Tucked deep within a lesson in economics is an actual young adult story, or so Paulsen would have readers believe in this story of a young boy who receives a riding lawn mower from his grandmother for his twelfth birthday. Before long, the nameless narrator is befriended by a neighborly stocks expert, who invests his money in coffins. From there, it is all good as the narrator's money doubles, triples, quadruples to the point where he owns his own fighter, named Joey Pow. There is not very much to the story beyond that. As the money accumulates, so do the problems, such as dealing with an extortionist named Rock, but at under one hundred pages, this book is a trifling at best. It would have been more interesting and realistic to read about a kid struggling to keep his lawn business afloat all summer, with hilarious results, but that is not the story Paulsen is telling. Nor does he make much effort to go anywhere most readers are anxious to follow. A typical chapter heading is "Economic Expansion Combined with Portfolio Diversification." A fun mental image is to picture this book as a how-to bible in the hands of some diehard young entrepreneur, but in reality the only ones who are going to be eager for the book are economics teachers salivating over the chance to meet their students halfway. Reviewer: Matthew Weaver
School Library Journal
Learning the workings of the free-market economy has never been more fun than in this tall tale of entrepreneurship set in Eden Prairie, MN. When the narrator's grandmother gives him an old rider mower for his 12th birthday, his life changes; he senses "some kind of force behind it." Almost as soon as he figures out how to run it, the boy is in business-by the second day he has eight jobs. When he mows the lawn of Arnold Howell, an aging hippie e-trader, the cash-poor man offers a stock-market account in lieu of payment. Arnold not only invests the money; he also offers business advice. Soon lawn boy has a partner, 15 employees, a lot of money invested in the market, and a prizefighter. Chapter headings suggest business principles behind what is happening. Throughout the tale, the narrator is innocent of his success as he rises early each morning to begin each job, eats lunch on the mower, and longs for a less-hectic summer vacation. This rags-to-riches success story has colorful characters, a villain, and enough tongue-in-cheek humor to make it an enjoyable selection for the whole family.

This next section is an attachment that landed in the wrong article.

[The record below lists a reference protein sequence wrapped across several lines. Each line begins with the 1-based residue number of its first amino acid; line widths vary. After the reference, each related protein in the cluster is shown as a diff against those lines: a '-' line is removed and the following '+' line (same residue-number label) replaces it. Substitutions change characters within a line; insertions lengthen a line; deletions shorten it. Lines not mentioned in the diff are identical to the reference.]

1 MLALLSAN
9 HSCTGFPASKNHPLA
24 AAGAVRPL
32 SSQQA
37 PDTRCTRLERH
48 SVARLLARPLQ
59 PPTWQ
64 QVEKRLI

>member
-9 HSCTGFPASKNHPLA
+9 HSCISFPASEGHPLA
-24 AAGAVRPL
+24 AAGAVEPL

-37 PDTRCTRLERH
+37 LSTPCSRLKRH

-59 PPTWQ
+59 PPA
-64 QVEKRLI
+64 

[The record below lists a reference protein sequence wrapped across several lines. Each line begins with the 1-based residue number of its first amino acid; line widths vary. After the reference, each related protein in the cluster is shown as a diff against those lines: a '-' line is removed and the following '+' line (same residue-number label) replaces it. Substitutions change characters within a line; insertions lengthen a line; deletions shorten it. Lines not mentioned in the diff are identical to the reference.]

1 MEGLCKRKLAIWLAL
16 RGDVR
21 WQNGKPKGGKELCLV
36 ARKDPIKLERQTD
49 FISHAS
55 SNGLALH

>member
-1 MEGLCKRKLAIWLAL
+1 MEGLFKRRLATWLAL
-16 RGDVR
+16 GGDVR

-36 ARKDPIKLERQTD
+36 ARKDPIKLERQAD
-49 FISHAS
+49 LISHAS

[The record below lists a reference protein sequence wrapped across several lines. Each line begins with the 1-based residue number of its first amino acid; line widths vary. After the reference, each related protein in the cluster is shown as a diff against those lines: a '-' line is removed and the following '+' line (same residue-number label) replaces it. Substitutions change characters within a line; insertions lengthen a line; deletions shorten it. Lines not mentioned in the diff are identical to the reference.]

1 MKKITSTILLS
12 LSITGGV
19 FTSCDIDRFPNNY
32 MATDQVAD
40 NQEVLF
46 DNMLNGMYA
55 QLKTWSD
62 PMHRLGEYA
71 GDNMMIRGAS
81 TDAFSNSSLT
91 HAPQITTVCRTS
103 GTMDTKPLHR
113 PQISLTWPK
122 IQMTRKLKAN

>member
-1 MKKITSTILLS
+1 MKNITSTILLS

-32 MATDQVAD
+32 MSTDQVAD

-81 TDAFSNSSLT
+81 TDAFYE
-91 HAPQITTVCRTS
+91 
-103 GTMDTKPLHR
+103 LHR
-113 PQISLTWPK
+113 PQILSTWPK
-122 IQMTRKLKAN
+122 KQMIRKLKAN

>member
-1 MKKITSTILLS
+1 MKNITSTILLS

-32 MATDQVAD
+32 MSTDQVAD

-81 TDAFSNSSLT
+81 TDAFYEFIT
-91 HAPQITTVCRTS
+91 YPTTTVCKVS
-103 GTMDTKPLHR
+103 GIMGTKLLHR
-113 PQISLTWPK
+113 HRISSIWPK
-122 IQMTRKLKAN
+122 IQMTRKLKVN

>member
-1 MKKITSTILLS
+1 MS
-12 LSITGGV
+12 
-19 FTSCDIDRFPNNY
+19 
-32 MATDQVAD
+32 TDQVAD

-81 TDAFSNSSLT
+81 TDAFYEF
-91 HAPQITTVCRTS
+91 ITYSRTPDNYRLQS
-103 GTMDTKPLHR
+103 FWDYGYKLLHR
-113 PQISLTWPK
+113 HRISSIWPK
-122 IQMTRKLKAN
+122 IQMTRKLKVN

Kathryn KosiorekCopyright 2006 Reed Business Information.
After his grandmother gives him an old riding lawnmower for his summer birthday, this comedy's 12-year-old narrator putt-putts into a series of increasingly complex and economically advantageous adventures. As each lawn job begets another, one client-persuasive day-trader Arnold Howell-barters market investing and dubious local business connections. Our naive entrepreneur thus unwittingly acquires stock in an Internet start-up and a coffin company; a capable landscaping staff of 15 and the sponsorship of a hulking boxer named Joseph Powdermilk. There's a semi-climactic scuffle with some bad guys bent on appropriating the lawn business, but Joey Pow easily dispatches them. If there's tension here, it derives from the unremitting good news: While the reader may worry that Arnold's a rip-off artist, Joey Pow will blow his fight, or (at the very least) the parents will go ballistic once clued in-all ends refreshingly well. The most complicated parts of this breezy affair are the chapter titles, which seem lifted from an officious, tenure-track academician's economics text. Capital! (Fiction. 9-12)